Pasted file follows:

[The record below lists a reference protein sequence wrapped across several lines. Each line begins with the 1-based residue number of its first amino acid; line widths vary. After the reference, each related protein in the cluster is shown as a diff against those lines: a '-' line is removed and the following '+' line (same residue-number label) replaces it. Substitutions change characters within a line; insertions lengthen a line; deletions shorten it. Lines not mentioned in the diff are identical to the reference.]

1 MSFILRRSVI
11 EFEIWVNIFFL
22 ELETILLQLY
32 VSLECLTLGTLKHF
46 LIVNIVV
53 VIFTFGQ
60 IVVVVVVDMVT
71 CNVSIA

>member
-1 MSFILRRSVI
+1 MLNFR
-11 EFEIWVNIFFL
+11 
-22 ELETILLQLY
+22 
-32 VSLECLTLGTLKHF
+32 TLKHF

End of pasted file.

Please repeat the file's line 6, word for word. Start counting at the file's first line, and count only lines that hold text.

46 LIVNIVV